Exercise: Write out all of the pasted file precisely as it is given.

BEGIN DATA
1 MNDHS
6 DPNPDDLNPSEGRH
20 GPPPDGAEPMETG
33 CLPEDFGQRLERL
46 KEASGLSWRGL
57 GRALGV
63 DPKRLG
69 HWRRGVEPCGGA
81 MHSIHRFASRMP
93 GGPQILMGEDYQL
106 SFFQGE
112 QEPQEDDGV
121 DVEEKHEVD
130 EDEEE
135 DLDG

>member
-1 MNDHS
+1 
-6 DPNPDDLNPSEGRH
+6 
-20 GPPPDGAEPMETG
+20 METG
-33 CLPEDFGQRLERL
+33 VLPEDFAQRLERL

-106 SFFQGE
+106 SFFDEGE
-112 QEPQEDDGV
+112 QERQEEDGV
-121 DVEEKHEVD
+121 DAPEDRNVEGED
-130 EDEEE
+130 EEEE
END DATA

1 MNDHS
6 DPNPDDLNPSEGRH
20 GPPPDGAEPMETG
33 CLPEDFGQRLERL
46 KEASGLSWRGL
57 GRALGV
63 DPKRLG
69 HWRRGVEPCGGA
81 MHSIHRFASRMP
93 GGPQILMGEDYQL
106 SFFQGE
112 QEPQEDDGV
121 DVEEKHEVD
130 EDEEE
135 DLDG

>member
-1 MNDHS
+1 
-6 DPNPDDLNPSEGRH
+6 
-20 GPPPDGAEPMETG
+20 METG
-33 CLPEDFGQRLERL
+33 VLPEDFAQRLERL

-106 SFFQGE
+106 SFFDEGE
-112 QEPQEDDGV
+112 QERQEEDGV
-121 DVEEKHEVD
+121 DAPEDRNVEGED
-130 EDEEE
+130 EEEE